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Remedies are often broader for tort than for breach of contract, and claimants often seek the broader tort remedies for conduct considered wrongful only because it violates a contractual duty. To enforce the limits on contractual remedies, courts employ a doctrine known as the economic-loss rule. Under this rule, tort remedies are ordinarily unavailable for economic losses resulting from violation of contractual duties in the absence of an independent duty growing out of a special relationship between the parties.
Plaintiff Mary Mayotte obtained a mortgage with U.S. Bank, which then used Wells Fargo to service the loan. Plaintiff sought modification of the loan and alleged that Wells Fargo had agreed to modify her loan if she withheld three payments. Based on this alleged understanding, plaintiff withheld three payments. Wells Fargo denied that it agreed to modify the loan, and U.S. Bank eventually foreclosed. Plaintiff sued the banks, asserting statutory claims (violation of the Colorado Consumer Protection Act), tort claims (negligence, negligent supervision, and negligent hiring), and a claim for a declaratory judgment. Invoking the economic-loss rule, the district court granted summary judgment to the banks on the claims for economic and declaratory relief. Plaintiff appealed, arguing that the economic-loss rule did not apply to her claims for violation of a state statute or for a declaratory judgment.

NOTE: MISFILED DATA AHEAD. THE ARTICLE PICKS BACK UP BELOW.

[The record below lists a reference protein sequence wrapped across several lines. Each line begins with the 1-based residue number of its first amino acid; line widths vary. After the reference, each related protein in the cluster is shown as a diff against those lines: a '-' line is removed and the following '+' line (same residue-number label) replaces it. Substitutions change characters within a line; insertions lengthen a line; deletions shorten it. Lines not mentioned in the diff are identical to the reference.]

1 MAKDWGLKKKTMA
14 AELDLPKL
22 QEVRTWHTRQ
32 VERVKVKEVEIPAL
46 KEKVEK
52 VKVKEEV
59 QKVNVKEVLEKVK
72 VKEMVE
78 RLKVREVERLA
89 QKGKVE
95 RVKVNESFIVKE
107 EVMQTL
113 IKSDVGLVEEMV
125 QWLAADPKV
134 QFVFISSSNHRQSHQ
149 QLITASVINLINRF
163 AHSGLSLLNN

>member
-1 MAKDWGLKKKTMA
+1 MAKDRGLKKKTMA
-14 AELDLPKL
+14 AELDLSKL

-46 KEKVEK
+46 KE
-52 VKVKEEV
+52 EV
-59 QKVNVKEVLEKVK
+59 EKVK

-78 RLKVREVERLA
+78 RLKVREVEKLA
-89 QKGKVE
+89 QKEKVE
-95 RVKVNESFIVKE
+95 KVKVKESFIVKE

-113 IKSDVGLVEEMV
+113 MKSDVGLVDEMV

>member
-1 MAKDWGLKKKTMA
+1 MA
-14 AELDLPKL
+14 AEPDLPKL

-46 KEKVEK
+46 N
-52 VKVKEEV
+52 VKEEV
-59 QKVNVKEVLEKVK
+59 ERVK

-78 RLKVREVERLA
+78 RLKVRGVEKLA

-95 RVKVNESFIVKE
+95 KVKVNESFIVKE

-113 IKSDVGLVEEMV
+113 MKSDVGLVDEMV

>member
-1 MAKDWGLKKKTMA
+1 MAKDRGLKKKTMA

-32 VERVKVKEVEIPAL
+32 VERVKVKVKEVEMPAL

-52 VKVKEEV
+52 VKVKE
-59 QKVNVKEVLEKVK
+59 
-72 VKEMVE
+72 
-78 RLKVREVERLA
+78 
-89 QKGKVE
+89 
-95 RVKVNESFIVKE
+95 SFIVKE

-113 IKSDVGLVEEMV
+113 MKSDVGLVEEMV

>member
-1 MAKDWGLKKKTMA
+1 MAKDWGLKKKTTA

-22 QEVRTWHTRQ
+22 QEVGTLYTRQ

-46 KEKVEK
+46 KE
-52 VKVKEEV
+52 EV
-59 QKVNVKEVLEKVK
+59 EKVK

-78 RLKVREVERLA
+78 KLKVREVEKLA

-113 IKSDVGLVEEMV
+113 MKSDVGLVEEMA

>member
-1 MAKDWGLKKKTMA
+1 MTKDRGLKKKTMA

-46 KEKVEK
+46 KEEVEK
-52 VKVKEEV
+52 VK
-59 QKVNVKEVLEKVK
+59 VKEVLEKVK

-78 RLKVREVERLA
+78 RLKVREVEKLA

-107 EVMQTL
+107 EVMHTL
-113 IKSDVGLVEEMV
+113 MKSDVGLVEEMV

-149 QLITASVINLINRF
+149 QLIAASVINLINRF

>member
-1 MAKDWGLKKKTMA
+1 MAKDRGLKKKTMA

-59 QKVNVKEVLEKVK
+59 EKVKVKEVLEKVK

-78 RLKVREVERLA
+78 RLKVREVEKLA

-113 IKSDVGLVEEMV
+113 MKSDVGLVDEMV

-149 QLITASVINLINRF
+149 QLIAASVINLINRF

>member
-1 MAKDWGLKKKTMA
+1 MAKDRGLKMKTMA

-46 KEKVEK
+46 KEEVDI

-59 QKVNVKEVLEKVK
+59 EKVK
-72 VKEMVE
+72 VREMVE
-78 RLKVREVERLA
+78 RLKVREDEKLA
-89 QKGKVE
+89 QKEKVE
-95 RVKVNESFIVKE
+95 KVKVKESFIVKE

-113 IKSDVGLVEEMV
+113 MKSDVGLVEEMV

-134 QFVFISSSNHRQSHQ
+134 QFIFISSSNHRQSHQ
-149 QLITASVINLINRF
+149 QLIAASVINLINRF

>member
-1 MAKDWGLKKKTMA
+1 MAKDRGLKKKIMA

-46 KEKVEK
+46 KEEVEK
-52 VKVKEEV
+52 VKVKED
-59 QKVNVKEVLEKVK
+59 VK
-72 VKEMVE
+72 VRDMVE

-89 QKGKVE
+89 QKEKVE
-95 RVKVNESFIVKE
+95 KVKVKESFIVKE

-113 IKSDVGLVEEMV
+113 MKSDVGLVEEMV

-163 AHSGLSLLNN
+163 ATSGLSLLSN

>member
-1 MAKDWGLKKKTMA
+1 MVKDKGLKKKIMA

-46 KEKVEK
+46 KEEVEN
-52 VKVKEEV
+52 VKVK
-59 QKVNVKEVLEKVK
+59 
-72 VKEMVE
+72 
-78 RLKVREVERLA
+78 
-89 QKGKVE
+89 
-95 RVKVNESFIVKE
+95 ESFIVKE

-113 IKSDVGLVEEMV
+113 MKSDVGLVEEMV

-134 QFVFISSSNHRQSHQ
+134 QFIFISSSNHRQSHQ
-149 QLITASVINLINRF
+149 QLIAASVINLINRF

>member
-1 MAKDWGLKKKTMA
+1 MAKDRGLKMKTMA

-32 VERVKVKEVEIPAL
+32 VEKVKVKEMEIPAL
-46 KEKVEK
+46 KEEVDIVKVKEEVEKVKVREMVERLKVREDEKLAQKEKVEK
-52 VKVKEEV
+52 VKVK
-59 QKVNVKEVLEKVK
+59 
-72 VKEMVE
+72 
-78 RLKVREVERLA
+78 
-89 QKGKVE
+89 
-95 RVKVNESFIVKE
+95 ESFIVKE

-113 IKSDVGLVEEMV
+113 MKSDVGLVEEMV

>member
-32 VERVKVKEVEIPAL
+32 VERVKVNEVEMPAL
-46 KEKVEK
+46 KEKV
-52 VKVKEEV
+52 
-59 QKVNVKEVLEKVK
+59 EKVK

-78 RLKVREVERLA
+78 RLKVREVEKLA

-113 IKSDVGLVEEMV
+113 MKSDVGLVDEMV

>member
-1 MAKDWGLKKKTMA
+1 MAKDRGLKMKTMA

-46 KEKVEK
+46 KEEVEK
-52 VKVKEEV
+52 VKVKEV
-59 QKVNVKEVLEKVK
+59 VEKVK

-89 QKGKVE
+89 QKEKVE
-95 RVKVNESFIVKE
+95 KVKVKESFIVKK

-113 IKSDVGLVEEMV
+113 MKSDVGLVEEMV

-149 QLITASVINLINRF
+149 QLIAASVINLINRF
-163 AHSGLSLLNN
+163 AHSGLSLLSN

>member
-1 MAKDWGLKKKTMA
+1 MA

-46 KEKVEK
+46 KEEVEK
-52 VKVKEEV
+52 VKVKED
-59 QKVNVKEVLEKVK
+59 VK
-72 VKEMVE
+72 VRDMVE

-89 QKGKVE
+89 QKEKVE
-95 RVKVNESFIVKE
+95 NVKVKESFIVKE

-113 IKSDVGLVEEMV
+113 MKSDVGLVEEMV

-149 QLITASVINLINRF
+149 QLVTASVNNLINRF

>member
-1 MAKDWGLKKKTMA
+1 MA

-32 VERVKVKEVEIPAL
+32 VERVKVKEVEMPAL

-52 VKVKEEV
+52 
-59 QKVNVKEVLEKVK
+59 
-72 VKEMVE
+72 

Did the economic-loss rule prevent the use of tort remedies for a lender’s failure to carry out its promises?
Under the economic-loss rule, tort remedies were ordinarily unavailable for economic losses resulting from violation of contractual duties in the absence of an independent duty growing out of a special relationship between the parties. In this case, the court held that the plaintiff did not show an independent duty and forfeited her new arguments on the claims for a statutory violation and declaratory judgment. The court further noted that although the plaintiff’s expert witness addressed matters bearing on the implied duty of good faith and fair dealing, he did not purport to identify the banks' legal duties, and could not, for the existence of a legal duty was within the sole province of the court. Hence, even if the expert witness had purported to opine on the banks' legal duties, that opinion could not prevent summary judgment. Moreover, the plaintiff did not present any evidence of non-economic harm. The court affirmed the district court’s judgment.